Dokyo: Japan’s Most Notorious Villain?

Ever since the reign of Emperor Jinmu, for many centuries Japan’s capital was Nara. However, in 784, they completely abandoned Nara and moved far north to Kyoto, never to return. The immediate question here is why did they move the capital? Of course, there are several complicated issues surrounding this historic move, but a monk by the name of Dokyo was one of the biggest reasons.


Before Dokyo: Fujiwara no Nakamaro and Empress Koken

First let us talk about Dokyo’s biggest rival, Fujiwara no Nakamaro.

After the Four Fujiwara Four Brothers died, hope seemed lost for the future of the Fujiwara clan; until Fujiwara Nakamaro. With careful planning, he eliminated many of his political rivals by using the influence of Empress Komyo, the wife of Emperor Shomu.

However, there was a problem; Emperor Shomu and Empress Komyo lost their only son, Prince Motoi. Completely at a loss, Emperor Shomu made his daughter empress, Empress Koken. However, in order to maintain the male bloodline, she could not marry or have children. During her reign, one of her most trusted advisers was Fujiwara no Nakamaro.

Eizan-ji Hakkuen-do in Gojo, Nara. Built by Fujiwara no Nakamaro
Eizan-ji Hakkuen-do in Gojo, Nara. It was built by Fujiwara no Nakamaro and has been intact since then.

Fujiwara no Nakamaro also had a good relationship with Emperor Junnin, Empress Koken’s successor. Emperor Junnin probably felt like he owed Nakamaro a lot since he supported Junnin to be emperor.  

As Nakamaro continued to enjoy his work with Emperor Junnin, he spent less and less time with the former empress. Completely alone, Empress Koken became morose.


Dokyo and Empress Koken

While Koken was sick in bed, a monk frequently came to offer her prayers. This monk was none other than Dokyo. Much about him still remains a mystery, other than we know for sure that he is from the Kawachi region of Osaka. Miraculously, his prayers seemed to cure Koken. As it would happen, but because of all the time they’d spent together and that they were roughly around the same age (around 40), they fell in love.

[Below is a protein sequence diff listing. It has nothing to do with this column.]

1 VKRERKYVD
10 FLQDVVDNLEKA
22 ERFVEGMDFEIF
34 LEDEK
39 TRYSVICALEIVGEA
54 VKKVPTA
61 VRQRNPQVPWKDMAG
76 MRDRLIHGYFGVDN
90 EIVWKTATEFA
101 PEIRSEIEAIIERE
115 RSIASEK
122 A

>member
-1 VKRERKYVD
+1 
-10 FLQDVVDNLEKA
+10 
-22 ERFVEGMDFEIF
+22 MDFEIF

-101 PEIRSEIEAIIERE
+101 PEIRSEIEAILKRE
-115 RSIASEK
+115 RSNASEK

Yuge Shrine in Yao, Osaka. Enshrines the ancestors of Dokyo
Yuge Shrine in Yao, Osaka. It enshrines Dokyo’s ancestors, the Yuge clan.

After their love grew, Dokyo gained increasingly important positions of power. Since Dokyo soon reached such a high-rank position, Fujiwara no Nakamaro could no longer ignore him. Nakamaro advised Emperor Koken to not be hasty with Dokyo, but his advice enraged Koken.

She became so angry that she forced Emperor Junnin from his position and managed to reclaim her former title as ruling empress under the name Empress Shotoku. Naturally, Nakamaro and Emperor Junnin went to war over this, but Nakamaro ended up captured and then executed, while Emperor Junnin was exiled to Awaji Island.

Otomega-ike Pond in Takashima, Shiga, Fujiwara no Nakamaro was captured and killed here.
Otomega-ike Pond in Takashima, Shiga, Fujiwara no Nakamaro was captured and killed here.

After the war, Empress Shotoku and Dokyo went to Dokyo’s home of Kawachi as if they were on a honeymoon. There, she appointed him dajodaijin [太政大臣] the highest rank in the government (second to the emperor) and then the highest position for a monk. It seemed only a matter of time before he would become emperor himself.


The Hachiman Cult and the Dokyo Indcident

In 769, a priest at Usa Hachimangu Shrine priest, and Dokyo’s brother no less, rushed to the capital, insisting that the Hachiman gods told him that the world would be peaceful if Dokyo became emperor. While Empress Shotoku was overjoyed, everybody else was quite suspicious. In order to quell suspicions, she sent one of her most trustworthy members of the court, Wake no Kiyomaro, to the Usa shrine to confirm the vision.

Goou Shrine in Kyoto. It enshrines Wake no Kiyomaro

Much to the disappointment of Empress Shotoku, Kiyomaro also had a vision while in Usa, but this vision declared that the bloodline of the emperor was already determined; the throne belongs only to those of imperial blood. Upon hearing this, Empress Shotoku got so mad that she demoted Wake no Kiyomaro.

However, Empress Shotoku’s love for Dokyo didn’t change. They frequented Kawachi together where they had splendid parties and other luxuries. They even made a huge palace in Kawachi with a large temple called Yuge Temple. However, after several trips to Kawachi, Empress Shotoku became ill and soon passed away in 770.

Former site of Yugi Temple
Allegedly Yugi Temple had a seven-story pagoda.

Farewell, Nara

After the death of Empress Shotoku, Dokyo lost all his supporters and was exiled to Shimotsuke (currently Tochigi). Dokyo died two years later, though no one knows what happened exactly to him. Also, anyone exiled because of Dokyo was able to return to Nara safely and Empress Shotoku’s very distant cousin became Emperor Kanmu.

During his reign, Emperor Kanmu came to the realization that the whole Dokyo incident was just a part of a much bigger problem. The monks of Nara had gained too much power and held considerable sway over many political matters. The only option to escape the monks’ influence was to move the capital from Nara to Kyoto, leaving the powerful temples of Nara safely behind. Finally, in 794 the court moved to Heian-kyo in Kyoto, never to return to Nara.

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